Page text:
There has been a firefight in the Eastern Ukraine city of Slaviansk as pro-government forces sought to dislodge pro-Moscow militias from a police station. Groups of armed men sympathetic to Russia have taken over government buildings throughout the Eastern Ukraine in an attempt to force an overreaction by Ukraine’s government that would give Vladimir Putin an excuse to invade.
The Kiev government reports dead on both sides in Slaviansk.
One Ukrainian state security officer was killed and five wounded on the government side in what interior minister Arsen Avakov called Sunday’s “anti-terrorist” operation.
“There were dead and wounded on both sides,” Avakov said on his Facebook page, adding that about 1,000 people were supporting the separatists.
The Russian news agency RIA reported that one pro-Moscow activist was killed in Slaviansk in clashes with forces loyal to the Kiev government. “On our side, another two were injured,” RIA quoted pro-Russian militant Nikolai Solntsev as adding.
The separatists are holed up in the local headquarters of the police and of the state security service, while others have erected road blocks around Slaviansk, which lies about 150 km (90 miles) from the Russian border.
However, details of the fighting remain sketchy. A statement from the administration of the eastern Donetsk region indicated the security officer may have been killed between Slaviansk and the nearby town of Artemivsk. Putting the number of wounded at nine, it said “an armed confrontation” was going on in the area.
Kiev accuses Moscow of trying to deepen violence and chaos in Ukraine, a former Soviet republic it once ruled. The Kremlin, it says, wants to undermine the legitimacy of presidential elections on May 25 which aim to set the country back onto a normal path after months of turmoil.
However, Russian Foreign Minister Sergei Lavrov said Kiev was “demonstrating its inability to take responsibility for the fate of the country” and warned that any use of force against Russian speakers “would undermine the potential for cooperation”, including talks due to be held on Thursday between Russia, Ukraine, the United States and the European Union.
With Russian troops still massed on Ukraine’s border, President Obama has once again warned the Russians against military action. Vice President Biden will visit Ukraine for the second time in 3 months later in April.
As pro-Russian activity rose in eastern Ukraine over the weekend, the White House voiced concerns that Russia might once again advance past Ukrainian borders.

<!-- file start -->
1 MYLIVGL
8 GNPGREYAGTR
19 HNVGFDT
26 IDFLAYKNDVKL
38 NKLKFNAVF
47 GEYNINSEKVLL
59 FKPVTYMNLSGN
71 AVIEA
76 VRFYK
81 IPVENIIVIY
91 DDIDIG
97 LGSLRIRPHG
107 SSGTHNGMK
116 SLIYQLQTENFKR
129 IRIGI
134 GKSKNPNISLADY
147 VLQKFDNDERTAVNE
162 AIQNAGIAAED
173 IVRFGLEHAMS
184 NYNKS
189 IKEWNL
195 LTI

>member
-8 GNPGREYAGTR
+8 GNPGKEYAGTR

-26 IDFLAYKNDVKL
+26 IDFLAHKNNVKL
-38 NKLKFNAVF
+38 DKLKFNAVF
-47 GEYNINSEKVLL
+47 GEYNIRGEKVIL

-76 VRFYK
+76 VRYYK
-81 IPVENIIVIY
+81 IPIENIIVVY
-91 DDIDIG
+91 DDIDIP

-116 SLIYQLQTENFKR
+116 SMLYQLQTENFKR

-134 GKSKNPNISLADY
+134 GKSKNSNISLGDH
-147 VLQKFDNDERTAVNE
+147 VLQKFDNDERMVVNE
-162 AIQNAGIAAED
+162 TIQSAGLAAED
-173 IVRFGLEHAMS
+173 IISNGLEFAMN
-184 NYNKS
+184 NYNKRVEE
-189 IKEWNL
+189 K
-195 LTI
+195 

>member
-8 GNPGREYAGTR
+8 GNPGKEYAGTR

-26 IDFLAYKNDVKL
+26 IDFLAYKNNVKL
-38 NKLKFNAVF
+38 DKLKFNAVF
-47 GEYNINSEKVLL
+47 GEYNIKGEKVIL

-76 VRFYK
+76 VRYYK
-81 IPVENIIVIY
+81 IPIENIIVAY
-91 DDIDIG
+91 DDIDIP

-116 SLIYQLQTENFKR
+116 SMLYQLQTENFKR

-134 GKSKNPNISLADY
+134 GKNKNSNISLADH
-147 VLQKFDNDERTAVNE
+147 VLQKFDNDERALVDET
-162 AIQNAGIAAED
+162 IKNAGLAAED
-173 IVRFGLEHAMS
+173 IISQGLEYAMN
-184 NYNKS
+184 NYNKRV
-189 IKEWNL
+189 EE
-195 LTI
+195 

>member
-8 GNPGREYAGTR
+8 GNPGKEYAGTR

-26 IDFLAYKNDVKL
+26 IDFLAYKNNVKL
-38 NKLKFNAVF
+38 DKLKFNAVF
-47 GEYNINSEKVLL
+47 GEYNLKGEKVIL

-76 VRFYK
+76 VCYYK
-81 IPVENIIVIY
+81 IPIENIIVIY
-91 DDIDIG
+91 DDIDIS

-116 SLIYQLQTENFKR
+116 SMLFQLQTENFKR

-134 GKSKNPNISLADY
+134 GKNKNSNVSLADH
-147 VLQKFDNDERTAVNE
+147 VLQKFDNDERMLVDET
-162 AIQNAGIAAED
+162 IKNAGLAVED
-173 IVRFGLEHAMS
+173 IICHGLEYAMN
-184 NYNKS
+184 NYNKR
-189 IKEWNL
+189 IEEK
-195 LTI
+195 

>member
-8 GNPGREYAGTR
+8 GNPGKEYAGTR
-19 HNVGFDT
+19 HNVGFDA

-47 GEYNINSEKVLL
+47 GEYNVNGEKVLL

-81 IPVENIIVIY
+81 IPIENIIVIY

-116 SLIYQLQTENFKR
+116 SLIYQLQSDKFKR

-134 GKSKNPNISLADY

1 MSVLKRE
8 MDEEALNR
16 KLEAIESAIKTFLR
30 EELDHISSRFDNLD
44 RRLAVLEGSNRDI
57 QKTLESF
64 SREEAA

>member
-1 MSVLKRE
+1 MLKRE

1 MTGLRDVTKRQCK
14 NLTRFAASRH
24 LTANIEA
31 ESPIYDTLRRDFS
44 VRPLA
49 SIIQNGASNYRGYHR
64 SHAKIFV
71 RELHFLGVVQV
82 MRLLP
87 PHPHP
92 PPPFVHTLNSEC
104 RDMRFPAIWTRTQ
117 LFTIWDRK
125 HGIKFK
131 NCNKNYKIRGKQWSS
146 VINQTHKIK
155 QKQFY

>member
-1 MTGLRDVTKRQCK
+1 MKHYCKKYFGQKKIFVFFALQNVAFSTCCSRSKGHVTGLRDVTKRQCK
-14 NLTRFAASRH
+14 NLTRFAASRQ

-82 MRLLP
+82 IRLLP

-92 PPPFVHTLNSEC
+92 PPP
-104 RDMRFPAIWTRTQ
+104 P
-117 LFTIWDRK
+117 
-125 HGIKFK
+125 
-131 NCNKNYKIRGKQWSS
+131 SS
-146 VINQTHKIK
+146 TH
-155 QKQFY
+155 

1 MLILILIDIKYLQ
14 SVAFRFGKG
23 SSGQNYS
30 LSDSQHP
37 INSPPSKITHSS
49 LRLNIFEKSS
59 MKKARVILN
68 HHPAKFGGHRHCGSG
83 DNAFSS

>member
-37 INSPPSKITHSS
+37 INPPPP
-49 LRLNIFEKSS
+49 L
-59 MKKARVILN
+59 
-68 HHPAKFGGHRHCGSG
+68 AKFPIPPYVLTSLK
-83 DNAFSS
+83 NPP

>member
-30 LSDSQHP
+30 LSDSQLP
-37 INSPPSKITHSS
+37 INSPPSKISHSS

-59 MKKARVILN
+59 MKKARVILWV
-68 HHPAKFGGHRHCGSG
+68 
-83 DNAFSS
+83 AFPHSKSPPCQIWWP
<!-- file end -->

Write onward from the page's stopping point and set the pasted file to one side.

Vice President Joe Biden will travel to Kiev on April 22, the White House announced, to meet with leaders in and outside of the government to reinforce American support and talk about Ukrainian security. Last month, Biden traveled to Europe and met with leaders of NATO members Poland, Estonia, Latvia and Lithuania to reassure them after Russia’s initial incursion into Crimea.
President Obama’s National Security Council warned that similar developments were seen in Crimea before Russian forces moved in — and warned Russian President Vladimir Putin not to invade.
“We are very concerned by the concerted campaign we see underway in eastern Ukraine today by pro-Russian separatists, apparently with support from Russia, who are inciting violence and sabotage and seeking to undermine and destabilize the Ukrainian state,” NSC spokeswoman Laura Lucas Magnuson said in an e-mail. “We saw similar so-called protest activities in Crimea before Russia’s purported annexation. We call on President Putin and his government to cease all efforts to destabilize Ukraine, and we caution against further military intervention. We will continue to monitor the situation closely.”
Multiple news outlets reported pro-Russian demonstrations in eastern Ukraine, and ABC’s Dragana Jovanovic and Alexander Marquardt reported a number of government buildings were taken over by apparent militiamen wearing mismatched camouflage in the eastern Ukrainian region of Donetsk.
Putin would prefer to gobble up a few more Ukrainian provinces by forcing the Kiev government to hold plebiscites in several Russian majority regions. But putting pressure on the Ukraine government by unleashing the pro-Russian militias could easily backfire if Kiev overreacts or goes too far in their effort to regain control of the restive eastern provinces. Putin could “justify” his military intervention if that were to occur, but the Ukraine government appears not to be rising to the bait.
What seems clear is that Putin appears willing to play the long game — waiting out the Kiev government who will eventually be forced into capitulation.